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AB0007 Shared genetic predisposition in rheumatoid arthritis–interstitial lung disease and familial pulmonary fibrosis
  1. PA Juge1,
  2. R Borie2,
  3. C Kannengiesser3,
  4. S Gazal3,
  5. P Revy4,
  6. L Wemeau-Stervinou5,
  7. MP Debray6,
  8. S Ottaviani1,
  9. S Marchand-Adam7,
  10. N Nathan8,
  11. G Thabut9,
  12. C Richez10,
  13. H Nunes11,
  14. I Callebaut12,
  15. A Justet2,
  16. P Richette13,
  17. H Lioté14,
  18. Y Allanore15,
  19. O Sand16,
  20. C Dromer17,
  21. RM Flipo18,
  22. A Clément8,
  23. J Sibilia19,
  24. B Coustet1,
  25. V Cottin20,
  26. MC Boissier21,
  27. B Wallaert22,
  28. T Schaeverbeke10,
  29. DLM Florence8,
  30. A Frazier13,
  31. C Ménard23,
  32. M Soubrier24,
  33. N Saidenberg21,
  34. D Valeyre11,
  35. S Amselem8,
  36. C Boileau3,
  37. B Crestani2,
  38. P Dieudé1
  1. 1Rheumatology
  2. 2Pulmonology A
  3. 3Genetic, Hopital Bichat
  4. 4INSERM UMR_1163, Paris
  5. 5CHRU de Lille, Lille
  6. 6Radiologie, Hopital Bichat, Paris
  7. 7CHU de Tours, Tours
  8. 8Pneumologie pédiatrique, Hôpital Trousseau
  9. 9Pulmonology B, Hopital Bichat, Paris
  10. 10Rheumatology, CHU Bordeaux, Bordeaux
  11. 11Pulmonology, Hôpital Avicenne, Bobigny
  12. 12CNRS UMR_7590
  13. 13Rheumatology, Hôpital Lariboisière
  14. 14Pulmonology, Hôpital Tenon
  15. 15Rheumatology, Hôpital Cochin, Paris
  16. 16UMR_8199, Lille
  17. 17CHU Bordeaux, Bordeaux
  18. 18Rheumatology, CHRU de Lille, Lille
  19. 19Rheumatology, CHU de Strasbourg, Strasbourg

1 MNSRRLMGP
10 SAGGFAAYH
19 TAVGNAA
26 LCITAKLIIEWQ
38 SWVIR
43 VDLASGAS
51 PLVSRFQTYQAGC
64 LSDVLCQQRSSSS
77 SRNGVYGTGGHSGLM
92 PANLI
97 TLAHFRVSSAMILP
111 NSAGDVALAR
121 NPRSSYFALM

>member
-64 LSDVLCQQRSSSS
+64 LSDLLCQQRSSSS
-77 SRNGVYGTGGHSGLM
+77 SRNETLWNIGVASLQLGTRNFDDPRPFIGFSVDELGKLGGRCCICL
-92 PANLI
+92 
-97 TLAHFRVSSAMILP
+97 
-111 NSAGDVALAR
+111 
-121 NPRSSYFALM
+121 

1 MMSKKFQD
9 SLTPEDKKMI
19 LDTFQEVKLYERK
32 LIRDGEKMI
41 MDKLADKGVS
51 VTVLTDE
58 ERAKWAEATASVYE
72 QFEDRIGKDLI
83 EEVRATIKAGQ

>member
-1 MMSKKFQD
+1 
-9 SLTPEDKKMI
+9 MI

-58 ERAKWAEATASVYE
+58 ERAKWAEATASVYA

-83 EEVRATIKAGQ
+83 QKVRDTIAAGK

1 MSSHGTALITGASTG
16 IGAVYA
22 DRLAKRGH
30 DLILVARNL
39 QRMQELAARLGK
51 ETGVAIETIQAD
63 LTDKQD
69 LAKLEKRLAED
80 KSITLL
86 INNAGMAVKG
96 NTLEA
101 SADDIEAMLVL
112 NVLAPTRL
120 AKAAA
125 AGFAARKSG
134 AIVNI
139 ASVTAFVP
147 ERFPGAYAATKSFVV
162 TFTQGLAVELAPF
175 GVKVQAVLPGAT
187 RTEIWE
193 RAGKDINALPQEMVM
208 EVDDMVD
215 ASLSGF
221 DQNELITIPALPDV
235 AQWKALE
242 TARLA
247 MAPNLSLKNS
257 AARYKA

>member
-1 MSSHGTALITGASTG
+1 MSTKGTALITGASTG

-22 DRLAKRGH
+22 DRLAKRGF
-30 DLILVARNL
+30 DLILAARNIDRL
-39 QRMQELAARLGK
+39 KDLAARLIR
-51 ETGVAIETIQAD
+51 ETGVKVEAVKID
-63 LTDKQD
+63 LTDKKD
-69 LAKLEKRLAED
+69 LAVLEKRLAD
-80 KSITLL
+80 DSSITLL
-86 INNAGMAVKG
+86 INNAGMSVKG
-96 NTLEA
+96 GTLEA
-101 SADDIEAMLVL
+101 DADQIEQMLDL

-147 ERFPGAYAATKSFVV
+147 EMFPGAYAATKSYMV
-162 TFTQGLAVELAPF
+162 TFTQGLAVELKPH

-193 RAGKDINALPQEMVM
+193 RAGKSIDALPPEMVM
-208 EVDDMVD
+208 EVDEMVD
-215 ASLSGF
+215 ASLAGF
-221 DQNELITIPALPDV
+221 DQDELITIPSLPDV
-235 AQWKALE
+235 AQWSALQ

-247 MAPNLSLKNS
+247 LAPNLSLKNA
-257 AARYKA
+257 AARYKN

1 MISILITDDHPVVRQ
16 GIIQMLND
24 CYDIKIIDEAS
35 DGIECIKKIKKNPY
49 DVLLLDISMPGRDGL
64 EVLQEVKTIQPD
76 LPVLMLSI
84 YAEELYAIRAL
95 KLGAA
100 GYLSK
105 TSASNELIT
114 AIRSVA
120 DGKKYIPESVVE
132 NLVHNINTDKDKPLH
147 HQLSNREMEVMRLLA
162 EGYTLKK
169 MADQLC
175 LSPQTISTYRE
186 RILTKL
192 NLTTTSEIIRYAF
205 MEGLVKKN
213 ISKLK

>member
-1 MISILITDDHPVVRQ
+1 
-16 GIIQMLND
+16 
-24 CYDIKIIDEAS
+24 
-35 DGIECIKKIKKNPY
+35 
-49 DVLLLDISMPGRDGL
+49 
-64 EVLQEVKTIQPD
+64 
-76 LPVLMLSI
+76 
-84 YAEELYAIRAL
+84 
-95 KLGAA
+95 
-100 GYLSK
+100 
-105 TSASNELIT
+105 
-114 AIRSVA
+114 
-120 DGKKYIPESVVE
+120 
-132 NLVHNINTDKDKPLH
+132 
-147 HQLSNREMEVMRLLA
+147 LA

20. 20UMR_754, Lyon
  21. 21Rheumatology, Hôpital Avicenne, Bobigny
  22. 22Pulmonology, CHRU de Lille
  23. 23UMR_s933, Paris
  24. 24CHU Clermont Ferrand, Clermont Ferrand, France

Abstract

Background Despite its high prevalence and mortality, little is known about the pathogenesis of RA–associated interstitial lung disease (RA-ILD). Given that familial pulmonary fibrosis (FPF) and RA–ILD frequently share the usual interstitial pneumonia pattern and common environmental risk factors, we hypothesized that the two diseases may share additional risk factors including FPF-linked genes.

Objectives Our aim was to identify coding mutations of FPF-risk genes associated with RA-ILD.

Methods We used whole-exome sequencing (WES) followed by restricted analysis of a discrete number of FPF-linked genes and performed a Burden test to assess the excess number of mutations in RA–ILD patients compared to controls.

Results Among the 101 RA–ILD patients included, 12 (11.9%) had 13 WESidentified heterozygous mutations in the TERT, RTEL1, PARN or SFTPC coding regions. The burden test, based on 81 RA–ILD patients and 1010 controls of European ancestry, revealed an excess of TERT, RTEL1, PARN or SFTPC mutations for RA–ILD patients (p=9.45’10-4, odds ratio [OR] 3.17 95% CI 1.53 – 6.12). Telomeres were shorter for RA-ILD patients with a TERT, RTEL1 or PARN mutation than controls (p=2.87x10-2).

Conclusions Our results support the contribution of FPF-linked genes to RA–ILD susceptibility.

Disclosure of Interest None declared

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